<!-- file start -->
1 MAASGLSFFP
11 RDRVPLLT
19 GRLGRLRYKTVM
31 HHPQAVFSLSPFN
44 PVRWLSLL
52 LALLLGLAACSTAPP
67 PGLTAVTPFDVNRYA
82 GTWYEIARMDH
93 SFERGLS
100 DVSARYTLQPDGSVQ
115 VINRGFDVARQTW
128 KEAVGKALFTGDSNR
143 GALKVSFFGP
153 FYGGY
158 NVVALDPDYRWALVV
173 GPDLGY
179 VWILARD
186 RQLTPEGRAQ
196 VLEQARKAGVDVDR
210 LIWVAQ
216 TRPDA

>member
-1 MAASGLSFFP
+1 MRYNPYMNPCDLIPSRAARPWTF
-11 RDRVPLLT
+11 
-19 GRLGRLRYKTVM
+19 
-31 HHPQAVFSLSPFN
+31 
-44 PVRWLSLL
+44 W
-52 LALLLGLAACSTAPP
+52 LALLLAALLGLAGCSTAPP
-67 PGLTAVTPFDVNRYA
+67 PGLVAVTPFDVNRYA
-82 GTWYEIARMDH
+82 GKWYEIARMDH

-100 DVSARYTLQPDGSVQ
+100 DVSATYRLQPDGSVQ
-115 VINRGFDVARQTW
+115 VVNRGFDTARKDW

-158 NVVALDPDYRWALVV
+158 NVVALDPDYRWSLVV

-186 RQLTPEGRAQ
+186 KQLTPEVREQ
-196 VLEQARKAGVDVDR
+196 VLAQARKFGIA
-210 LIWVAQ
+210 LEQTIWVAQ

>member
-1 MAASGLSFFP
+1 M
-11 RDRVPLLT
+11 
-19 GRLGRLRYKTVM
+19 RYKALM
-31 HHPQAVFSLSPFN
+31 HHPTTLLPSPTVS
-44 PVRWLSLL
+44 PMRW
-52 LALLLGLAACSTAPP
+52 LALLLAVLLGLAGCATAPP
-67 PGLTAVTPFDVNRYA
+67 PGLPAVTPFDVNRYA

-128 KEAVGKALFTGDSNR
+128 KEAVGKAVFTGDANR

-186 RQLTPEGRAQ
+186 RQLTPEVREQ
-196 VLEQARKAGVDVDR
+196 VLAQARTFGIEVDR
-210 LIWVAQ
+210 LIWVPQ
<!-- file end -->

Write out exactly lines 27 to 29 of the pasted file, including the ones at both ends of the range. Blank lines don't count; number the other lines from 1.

-19 GRLGRLRYKTVM
+19 
-31 HHPQAVFSLSPFN